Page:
“Do you know that my daddy has bunches of horses on our ranch? They are black and brown and white and copper and….” Jesse brightened as he continued describing their horses. “My daddy lets me ride all the time. We go down by the stream and fish sometimes.”

  Lily thought Jesse was adorable. He had on a bright red Western shirt and jeans with a belt buckle that had a “J” on it. His clear blue eyes looked right through her with the intensity of his feelings. A mop of blonde hair that stuck out in lots of places would occasionally fall in his face and he would automatically push it back. It was a never-ending struggle: Jesse and that hair.

  “Yeah, Jesse has all these horses and we go and ride sometimes,” said Arturo. He did his work slowly but steadily, which was beginning to endear him to Lily.

  “Jesse’s dad takes us all up to his ranch sometimes. I ride the black horse named Scout when I’m up there. My mommy thinks Jesse’s dad is just the greatest. She said he’s cute too!” added Sara with Cole nodding his head. They were twins with attention deficit problems making it difficult for Lily to keep them focused on the task at hand.

  It was obvious they were all about to burst with more comments about Jesse’s ranch and horse stories, so she decided to get going with her lesson plan before it fell apart.

  “Jesse, tell me one thing you remember about our story today,” asked Lily.

  Jesse thought about that for a minute before answering.

  “Well, the wild horse wanted to be free and so he knocked down the gate.”

  “Very good! Arturo, what is one thing you remember?”

  “Hmm…um. I think the little girl got mad at him or something.”

  “Okay, that’s pretty close. Let’s take a look at that page to see what she did.” Lily went on with her lesson to elicit more responses from the children. The twins would blurt answers out of turn, while Arturo would raise his hand.

  Next Lily took out one of her poems. She was a poet at heart who loved writing down abstract notions that came into her head. This poem was about a horse that she had seen riding through a field by her house at dusk. The horse had taken her breath away with his speed and sense of purpose. Where in the world was he going? She read the lines telling of the orange and red evening sky, and the sounds the horse made as he g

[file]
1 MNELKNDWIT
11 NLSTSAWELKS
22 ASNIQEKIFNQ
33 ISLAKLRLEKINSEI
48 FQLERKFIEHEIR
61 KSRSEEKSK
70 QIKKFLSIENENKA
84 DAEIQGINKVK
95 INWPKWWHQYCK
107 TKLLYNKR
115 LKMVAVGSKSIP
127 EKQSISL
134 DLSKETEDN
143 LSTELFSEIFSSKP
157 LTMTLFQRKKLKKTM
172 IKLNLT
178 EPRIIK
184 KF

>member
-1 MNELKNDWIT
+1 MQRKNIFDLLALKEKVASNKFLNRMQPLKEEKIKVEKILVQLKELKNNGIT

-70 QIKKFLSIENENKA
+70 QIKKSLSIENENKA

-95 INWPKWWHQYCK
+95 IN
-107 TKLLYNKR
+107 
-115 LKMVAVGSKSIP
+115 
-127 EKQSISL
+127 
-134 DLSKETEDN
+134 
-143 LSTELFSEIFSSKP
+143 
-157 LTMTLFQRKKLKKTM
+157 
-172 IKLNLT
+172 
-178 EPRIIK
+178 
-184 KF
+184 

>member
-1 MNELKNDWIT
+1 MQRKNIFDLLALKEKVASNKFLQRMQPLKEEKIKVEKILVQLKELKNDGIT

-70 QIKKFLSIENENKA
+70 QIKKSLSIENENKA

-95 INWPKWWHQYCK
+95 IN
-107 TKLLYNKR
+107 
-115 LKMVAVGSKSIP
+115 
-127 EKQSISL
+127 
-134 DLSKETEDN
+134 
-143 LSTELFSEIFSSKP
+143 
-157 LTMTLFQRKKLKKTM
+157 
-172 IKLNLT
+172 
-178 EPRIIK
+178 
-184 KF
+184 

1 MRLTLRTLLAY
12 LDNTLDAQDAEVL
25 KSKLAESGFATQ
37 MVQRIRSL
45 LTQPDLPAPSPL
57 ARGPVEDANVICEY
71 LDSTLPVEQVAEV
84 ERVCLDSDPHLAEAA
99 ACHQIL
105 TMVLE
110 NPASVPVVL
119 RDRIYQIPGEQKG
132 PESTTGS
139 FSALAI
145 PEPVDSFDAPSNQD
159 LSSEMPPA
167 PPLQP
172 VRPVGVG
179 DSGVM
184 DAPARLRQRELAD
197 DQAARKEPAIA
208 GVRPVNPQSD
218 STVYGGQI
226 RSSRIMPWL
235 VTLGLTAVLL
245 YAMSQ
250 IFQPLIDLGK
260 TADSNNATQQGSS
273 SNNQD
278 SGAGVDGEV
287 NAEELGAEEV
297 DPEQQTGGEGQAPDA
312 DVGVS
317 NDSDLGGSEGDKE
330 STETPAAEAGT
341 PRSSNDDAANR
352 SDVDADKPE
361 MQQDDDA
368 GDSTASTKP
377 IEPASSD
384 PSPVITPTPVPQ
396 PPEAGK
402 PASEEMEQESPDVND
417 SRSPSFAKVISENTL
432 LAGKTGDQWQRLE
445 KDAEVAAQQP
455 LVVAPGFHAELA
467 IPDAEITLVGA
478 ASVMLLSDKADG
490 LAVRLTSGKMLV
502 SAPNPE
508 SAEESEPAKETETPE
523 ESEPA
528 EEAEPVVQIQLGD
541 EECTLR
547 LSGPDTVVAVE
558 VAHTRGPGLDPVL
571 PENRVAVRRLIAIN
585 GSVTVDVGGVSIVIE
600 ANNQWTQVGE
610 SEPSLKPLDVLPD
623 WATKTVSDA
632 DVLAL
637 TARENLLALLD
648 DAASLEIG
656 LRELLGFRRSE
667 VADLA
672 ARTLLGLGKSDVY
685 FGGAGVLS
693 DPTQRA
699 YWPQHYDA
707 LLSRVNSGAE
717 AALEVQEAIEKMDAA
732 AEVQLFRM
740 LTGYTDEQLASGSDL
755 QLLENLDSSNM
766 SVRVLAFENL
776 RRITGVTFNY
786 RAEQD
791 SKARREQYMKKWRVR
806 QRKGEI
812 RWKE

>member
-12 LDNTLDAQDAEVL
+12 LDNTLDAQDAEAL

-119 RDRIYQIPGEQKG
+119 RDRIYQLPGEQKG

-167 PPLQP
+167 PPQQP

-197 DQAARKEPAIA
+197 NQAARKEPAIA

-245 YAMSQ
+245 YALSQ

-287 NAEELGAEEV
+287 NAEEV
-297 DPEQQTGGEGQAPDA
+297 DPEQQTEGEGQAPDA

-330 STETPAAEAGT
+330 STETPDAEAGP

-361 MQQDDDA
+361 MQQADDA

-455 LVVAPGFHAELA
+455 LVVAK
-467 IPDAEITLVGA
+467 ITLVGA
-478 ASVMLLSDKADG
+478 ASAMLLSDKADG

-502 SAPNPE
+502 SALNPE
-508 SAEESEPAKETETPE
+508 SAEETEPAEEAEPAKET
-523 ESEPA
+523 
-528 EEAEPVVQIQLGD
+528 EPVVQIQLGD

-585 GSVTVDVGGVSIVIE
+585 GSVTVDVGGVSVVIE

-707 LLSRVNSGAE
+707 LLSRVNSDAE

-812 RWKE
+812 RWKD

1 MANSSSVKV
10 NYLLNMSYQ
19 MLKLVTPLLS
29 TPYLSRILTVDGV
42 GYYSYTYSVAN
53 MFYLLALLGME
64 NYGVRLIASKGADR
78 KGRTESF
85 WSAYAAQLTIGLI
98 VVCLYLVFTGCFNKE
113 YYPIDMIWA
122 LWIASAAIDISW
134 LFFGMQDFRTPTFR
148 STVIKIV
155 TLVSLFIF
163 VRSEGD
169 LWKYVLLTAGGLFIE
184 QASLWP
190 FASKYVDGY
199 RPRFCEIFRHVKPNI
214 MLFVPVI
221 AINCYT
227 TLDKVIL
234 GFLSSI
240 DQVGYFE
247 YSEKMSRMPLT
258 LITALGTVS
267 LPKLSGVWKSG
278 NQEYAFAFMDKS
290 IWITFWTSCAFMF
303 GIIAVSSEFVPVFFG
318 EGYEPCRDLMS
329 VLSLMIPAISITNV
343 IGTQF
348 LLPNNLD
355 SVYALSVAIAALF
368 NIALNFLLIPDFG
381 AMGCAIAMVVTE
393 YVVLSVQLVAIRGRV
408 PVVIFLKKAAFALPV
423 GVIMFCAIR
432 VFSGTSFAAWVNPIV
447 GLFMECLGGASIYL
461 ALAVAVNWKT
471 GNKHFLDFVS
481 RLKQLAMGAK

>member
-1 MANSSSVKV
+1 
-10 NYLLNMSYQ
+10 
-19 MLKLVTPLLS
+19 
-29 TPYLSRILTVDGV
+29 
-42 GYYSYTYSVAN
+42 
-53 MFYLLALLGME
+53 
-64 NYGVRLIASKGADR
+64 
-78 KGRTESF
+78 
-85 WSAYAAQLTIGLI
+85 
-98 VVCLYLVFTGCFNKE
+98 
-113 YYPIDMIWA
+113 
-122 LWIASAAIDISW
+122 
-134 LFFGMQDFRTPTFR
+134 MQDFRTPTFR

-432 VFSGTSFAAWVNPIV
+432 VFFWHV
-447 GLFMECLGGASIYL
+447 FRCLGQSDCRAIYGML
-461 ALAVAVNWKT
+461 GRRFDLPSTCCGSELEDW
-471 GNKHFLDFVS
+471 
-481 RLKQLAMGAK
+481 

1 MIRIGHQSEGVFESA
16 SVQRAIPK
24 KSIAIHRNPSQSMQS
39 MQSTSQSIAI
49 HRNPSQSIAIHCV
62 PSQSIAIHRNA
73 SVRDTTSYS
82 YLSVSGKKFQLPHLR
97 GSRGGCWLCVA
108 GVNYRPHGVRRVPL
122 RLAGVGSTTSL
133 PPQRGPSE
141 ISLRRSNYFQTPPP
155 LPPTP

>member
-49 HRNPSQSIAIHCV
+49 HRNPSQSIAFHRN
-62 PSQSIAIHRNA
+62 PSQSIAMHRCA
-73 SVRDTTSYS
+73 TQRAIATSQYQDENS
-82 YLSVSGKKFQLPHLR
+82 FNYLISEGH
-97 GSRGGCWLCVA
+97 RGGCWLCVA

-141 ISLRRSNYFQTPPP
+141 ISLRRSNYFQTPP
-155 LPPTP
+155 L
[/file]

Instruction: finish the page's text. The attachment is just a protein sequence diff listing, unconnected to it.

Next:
alloped as fast he could. The children listened spellbound with an occasional “oo” and “ah” spilling out.

  “That’s really cool, Miss Cable,” said Cole. “Could we do that too?”

  “That is exactly what I want you to do, Cole. Everyone take a piece of paper from your desks and I will help you write a special poem.”

  For the next thirty minutes, Lily helped the children write a poem about a horse. Jesse knitted his brow, licked the tip of his pencil and wrote what he was thinking, obviously deep in thought. Arturo broke his pencil and took his time looking for the separate parts that fell under his desk. Sara gazed absent-mindedly out the window. Cole was more industrious and kept writing while Lily instructed, although he had to tell her what he was doing every other minute.

  In time, they all had a few lines written. After reading their poems aloud, Lily asked them to draw some kind of picture on their papers below their poems that took them the rest of the school time. The bell rang before they had finished putting away all papers, crayons, markers and pencils.

  “We’ll finish this Monday, everyone. Have a nice weekend!” Lily laughed as the noisy children all bumped into each other trying to put things away and get out the door as fast as they could.

  With a big smile, Jesse ran up to her desk.

  “Would you like to ride my horse sometime, Miss Cable?” He had fallen into Arturo picking up his Iron Man backpack and was nursing a bruised knee. The mop of hair fell in his face again. Could he be any cuter? Lily looked longingly at his little heart-shaped face. She remembered something and then pushed the thought away.

  “I would like that very much, Jesse. How nice of you to ask me. But maybe you should ask your dad first. Don’t you think you should do that?”